1987 was a banner year for television. Tabloid journalist and celebrated huckster Geraldo Rivera landed his afternoon talk show and provided a platform for heavy metal kids, pickled porn stars and nascent neo-nazis. The Fox network was the latest addition to regular programming, just a sprinkle of fresh moisture on America’s cultural landscape where the crudely animated family on the Tracey Ullman Show didn’t matter...yet. And right out of the gates, debuting January 20th on NBC and hosted by Raymond Burr, Unsolved Mysteries began it’s nearly 23-year run of scaring the shit out of an entire generation.
Unsolved Mysteries was born out of a successful limited run of specials called Missing...Have You Seen This Person? in 1986. The producers, with a small hit on their hands, fleshed their idea out to encompass various intriguing real-life cases. The first few rounds of Unsolved Mysteries also began as specials, and didn’t really pick up steam until after 1988. Veteran actors Raymond Burr and Karl Malden filled the host slot at first, but then Unsolved Mysteries found its man - Robert Stack. The weekly series was born. Stack, always in a trademark trench coat (a nod to his role as TV’s Eliot Ness in The Untouchables, no doubt) and drenched in ominous fog would introduce and narrate a segment. The variety of topics can be generalized here:
Wanted - Fugitives or persons on the lam wanted for a crime they were connected to.
Unexplained Death - Unsolved deaths and murders with no leads.
Lost Loves - Missing persons and lost loves. Life was a bitch before Google.
Legends - The full gamut of paranormal activity. Ghosts, UFOs, cryptozoology, buried
treasures and general weirdness.
Updates - Smaller segments where an earlier story would be solved. It was often thrilling
to watch handcuffed fugitives sulk in the back of cop cars while Stack laid down the skinny.
A toll-free hotline was most always given after each segment, giving amateur Sherlock Holmeses and Watsons across America the chance to offer up any info. This situates the show as a precursor to reality television, and the popularity of this device was utilized whole hog for the Death Wish -lite America’s Most Wanted, which debuted on Fox nearly a year later. There were four segments in one hour-long episode, and in its early years the real-life people involved would act out the dramatizations along with being interviewed. This often led to unintentional comedic moments, a nice balance to the creepiness that permeated the show. Later on and what would be routine, unknown and up-n-coming (Matthew McConaughey!) actors were used in the re-enactments, while the interviews with the actual people remained.
D.B. Cooper, the Roswell incident, the ghosts of the Queen Mary, the El Dorado goldmine, Bigfoot, the Loch Ness Monster and a host of other strange and mysterious anomalies were all granted airtime. Stack, with his serious voice and demeanor, did a fine job of presenting the facts. He never talked down the material and would respect the weight of the story. Stack always stood a neutral ground. There were some definite “light” segments, stories that were so outlandish and full of shit that Stack had nothing to do but inject a more whimsical tone. Special effects ranged from laughable to pretty damn good as the show progressed, and these were mostly used on the UFO segments. Often the grainy footage of the cheap film stock that was first employed almost crossed the line into BBC territory, lending it yet another layer of creepiness (I’m terrified of 70s/80s BBC television, but that’s another article for another time).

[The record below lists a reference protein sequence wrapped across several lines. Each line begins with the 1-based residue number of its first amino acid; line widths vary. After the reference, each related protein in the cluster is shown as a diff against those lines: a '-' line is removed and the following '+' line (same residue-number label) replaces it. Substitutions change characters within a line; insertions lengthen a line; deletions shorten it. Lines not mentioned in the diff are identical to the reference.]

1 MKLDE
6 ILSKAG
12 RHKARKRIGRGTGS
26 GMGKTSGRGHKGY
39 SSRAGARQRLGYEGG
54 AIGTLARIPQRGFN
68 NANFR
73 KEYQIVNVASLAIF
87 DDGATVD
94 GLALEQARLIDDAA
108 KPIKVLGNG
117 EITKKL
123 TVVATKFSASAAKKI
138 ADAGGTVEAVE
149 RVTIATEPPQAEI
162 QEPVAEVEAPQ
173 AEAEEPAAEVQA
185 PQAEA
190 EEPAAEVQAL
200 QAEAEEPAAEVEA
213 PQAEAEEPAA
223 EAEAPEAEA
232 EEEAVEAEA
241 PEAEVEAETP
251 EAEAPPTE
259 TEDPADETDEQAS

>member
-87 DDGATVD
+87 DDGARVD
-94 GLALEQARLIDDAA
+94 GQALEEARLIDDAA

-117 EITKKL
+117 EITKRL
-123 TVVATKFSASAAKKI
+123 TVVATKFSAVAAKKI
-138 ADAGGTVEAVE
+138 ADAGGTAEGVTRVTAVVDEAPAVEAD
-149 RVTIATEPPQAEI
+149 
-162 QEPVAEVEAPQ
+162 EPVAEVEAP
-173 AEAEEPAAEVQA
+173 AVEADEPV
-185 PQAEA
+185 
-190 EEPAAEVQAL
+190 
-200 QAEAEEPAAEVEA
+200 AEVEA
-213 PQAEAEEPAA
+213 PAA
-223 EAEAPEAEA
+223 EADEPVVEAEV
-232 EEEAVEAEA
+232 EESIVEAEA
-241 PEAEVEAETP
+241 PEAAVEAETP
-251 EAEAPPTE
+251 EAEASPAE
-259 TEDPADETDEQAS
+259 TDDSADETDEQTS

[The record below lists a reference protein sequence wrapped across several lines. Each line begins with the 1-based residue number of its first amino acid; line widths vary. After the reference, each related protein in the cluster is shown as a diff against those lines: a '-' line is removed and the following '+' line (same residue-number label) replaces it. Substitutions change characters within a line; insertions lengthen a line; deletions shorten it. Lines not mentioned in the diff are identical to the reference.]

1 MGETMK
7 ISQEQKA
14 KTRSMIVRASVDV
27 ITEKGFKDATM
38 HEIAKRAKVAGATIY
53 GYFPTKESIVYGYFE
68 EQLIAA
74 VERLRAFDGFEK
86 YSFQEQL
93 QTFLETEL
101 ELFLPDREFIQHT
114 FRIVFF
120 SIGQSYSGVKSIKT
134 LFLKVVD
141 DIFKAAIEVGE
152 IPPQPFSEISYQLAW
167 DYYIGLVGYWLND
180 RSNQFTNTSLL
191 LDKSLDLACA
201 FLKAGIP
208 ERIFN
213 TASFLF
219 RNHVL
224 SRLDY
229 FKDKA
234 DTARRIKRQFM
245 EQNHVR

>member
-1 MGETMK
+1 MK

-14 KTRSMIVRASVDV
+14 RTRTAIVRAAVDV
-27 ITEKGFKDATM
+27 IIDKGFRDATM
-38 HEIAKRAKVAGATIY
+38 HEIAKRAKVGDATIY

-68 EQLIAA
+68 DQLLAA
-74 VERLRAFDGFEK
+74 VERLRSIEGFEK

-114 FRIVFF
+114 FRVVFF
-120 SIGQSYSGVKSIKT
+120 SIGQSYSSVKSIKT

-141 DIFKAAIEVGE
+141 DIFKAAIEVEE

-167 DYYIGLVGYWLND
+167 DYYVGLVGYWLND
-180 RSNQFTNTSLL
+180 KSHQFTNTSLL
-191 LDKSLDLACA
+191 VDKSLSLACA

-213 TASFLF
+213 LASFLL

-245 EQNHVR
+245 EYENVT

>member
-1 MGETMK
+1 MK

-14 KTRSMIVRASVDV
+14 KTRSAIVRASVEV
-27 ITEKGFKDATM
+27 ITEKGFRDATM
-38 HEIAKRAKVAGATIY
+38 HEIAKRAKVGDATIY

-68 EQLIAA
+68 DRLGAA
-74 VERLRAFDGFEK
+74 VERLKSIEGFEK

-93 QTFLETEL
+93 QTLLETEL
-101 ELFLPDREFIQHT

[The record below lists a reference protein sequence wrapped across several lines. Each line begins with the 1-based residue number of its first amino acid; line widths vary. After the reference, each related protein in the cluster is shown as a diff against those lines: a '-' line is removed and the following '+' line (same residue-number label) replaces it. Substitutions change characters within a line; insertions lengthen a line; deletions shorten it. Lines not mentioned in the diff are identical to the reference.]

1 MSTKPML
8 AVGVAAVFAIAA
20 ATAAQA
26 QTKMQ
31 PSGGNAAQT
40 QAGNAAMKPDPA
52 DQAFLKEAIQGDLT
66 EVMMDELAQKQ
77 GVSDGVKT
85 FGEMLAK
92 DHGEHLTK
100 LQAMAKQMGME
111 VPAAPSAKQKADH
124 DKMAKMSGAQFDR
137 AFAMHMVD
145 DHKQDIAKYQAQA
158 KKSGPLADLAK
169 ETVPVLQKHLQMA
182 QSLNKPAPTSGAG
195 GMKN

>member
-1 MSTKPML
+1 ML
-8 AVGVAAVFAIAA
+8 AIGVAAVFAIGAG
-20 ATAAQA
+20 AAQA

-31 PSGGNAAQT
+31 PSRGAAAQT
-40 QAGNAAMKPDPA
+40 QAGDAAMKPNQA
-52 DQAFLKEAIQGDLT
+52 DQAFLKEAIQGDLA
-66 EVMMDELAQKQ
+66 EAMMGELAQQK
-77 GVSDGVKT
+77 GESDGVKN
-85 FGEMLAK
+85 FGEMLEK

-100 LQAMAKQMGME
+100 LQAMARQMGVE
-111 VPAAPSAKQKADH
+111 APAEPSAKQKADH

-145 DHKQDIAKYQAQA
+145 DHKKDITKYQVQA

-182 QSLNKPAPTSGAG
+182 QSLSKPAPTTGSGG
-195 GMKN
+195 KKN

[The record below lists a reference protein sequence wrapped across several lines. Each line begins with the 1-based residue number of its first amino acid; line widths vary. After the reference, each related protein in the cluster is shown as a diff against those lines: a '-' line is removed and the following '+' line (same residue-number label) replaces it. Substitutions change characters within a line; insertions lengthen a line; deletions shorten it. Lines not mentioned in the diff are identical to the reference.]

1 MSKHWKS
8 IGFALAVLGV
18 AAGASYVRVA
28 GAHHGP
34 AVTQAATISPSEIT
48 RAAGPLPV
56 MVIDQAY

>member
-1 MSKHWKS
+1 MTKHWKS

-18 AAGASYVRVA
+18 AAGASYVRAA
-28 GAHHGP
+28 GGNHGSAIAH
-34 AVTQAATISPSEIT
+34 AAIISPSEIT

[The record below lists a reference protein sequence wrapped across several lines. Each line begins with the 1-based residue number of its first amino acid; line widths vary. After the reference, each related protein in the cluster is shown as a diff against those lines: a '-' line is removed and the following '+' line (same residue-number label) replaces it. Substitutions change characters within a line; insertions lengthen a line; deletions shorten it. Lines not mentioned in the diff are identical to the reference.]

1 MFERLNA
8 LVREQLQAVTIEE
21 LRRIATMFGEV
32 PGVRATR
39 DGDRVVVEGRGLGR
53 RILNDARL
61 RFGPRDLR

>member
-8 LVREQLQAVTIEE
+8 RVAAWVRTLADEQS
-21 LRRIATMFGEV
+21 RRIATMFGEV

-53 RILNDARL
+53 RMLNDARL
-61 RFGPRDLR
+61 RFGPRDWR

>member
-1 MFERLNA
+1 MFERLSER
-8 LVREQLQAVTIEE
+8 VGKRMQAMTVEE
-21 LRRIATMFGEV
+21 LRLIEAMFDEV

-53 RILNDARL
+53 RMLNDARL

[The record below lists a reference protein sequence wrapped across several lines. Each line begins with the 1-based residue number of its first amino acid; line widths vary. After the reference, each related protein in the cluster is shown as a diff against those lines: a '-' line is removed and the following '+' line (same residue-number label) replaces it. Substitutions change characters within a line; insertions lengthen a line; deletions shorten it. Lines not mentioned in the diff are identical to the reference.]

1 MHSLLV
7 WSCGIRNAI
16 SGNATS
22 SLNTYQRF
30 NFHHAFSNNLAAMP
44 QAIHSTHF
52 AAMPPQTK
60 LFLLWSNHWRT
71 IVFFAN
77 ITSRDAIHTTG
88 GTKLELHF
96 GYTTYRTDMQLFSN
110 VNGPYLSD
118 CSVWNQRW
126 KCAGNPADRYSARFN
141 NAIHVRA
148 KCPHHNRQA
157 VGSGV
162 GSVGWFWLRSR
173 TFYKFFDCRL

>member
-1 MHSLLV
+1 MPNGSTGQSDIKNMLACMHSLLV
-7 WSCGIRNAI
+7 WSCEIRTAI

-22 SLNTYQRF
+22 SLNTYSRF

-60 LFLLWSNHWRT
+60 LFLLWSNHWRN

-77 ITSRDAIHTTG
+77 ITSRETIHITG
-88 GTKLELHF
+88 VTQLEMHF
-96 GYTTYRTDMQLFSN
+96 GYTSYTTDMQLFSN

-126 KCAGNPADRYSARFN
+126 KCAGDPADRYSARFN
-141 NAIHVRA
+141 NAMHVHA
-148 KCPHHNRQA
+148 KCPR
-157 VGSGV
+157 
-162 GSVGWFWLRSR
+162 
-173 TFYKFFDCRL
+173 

But where the real terror laid was the music, specifically the opening theme and the Update theme. The opening theme was an eerie synth bombast, and each key sounded like Pazuzu laying a cold finger on your bones. It was dark and foreboding, and to this day it’ll trigger night terrors in the right people. The Update theme was an extension of the opening theme, but this time it sounded like a yowling cat stalking it’s prey. The Update music, used in conjunction with the menacing pencil sketches of the perpetrators that would slowly morph into their mug shots, would often caused me to hide behind a chair until it hit commercials.
Unsolved Mysteries was highly popular, but it’s success started to decline in the mid 90s. The show was moved from it’s staple Wednesday night to Friday nights. The show was outright canceled in 1997, only to be resurrected by CBS later that same year. By this time Robert Stack was in obvious failing health, his signature voice was almost diminished. Oddly, the CBS suits brought in B-list actress Virginia Madsen to co-host. The show was hitting rock bottom, and Lifetime cable picked it up, playing both old and new episodes until Stack’s death in 2003. The hotline was still in effect, as well as a website, with info still slowly leaking in. The show was brought back to life once again with Chicago ex-cop turned actor Dennis Farina, this time on Spike TV. Like almost every other show on that despicable channel, Unsolved Mysteries went through the hyper-editing grinder and eyeball bleeding graphics machine, even going as far as replacing the iconic chilly theme with a goddamn nu-metal version. The less we say about this far inferior version of the show, which ended in 2010, the better.
The show is available on DVD, organized in box sets by theme, a wise move on their part. I can attest to having a sleepless night after watching the “Bizarre Murders” edition. The show lives on in the internet era, there are wikis and forums where people are still sharing info and trying to crack some of these cases. Unsolved Mysteries was highly entertaining, informative, and spine-tingling television, and I thank it for feeding a healthy imagination while I was growing up.
Unsolved Mysteries Theme Song
The Circleville Letters
Henry Rollins/Joe Cole
The Allagash Abductions
Queen Mary Ghosts
Dakota Double Death